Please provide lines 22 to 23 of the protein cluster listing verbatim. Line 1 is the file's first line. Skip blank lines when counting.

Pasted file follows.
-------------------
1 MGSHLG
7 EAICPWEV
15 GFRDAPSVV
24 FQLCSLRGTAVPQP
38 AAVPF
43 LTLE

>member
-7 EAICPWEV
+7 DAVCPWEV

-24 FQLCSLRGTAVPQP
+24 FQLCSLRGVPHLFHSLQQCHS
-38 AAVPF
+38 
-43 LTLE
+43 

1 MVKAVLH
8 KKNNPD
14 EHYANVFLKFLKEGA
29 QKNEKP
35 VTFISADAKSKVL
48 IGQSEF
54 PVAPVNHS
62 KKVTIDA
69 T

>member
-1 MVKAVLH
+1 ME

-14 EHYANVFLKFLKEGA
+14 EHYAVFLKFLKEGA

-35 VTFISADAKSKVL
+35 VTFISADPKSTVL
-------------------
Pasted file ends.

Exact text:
54 PVAPVNHS
62 KKVTIDA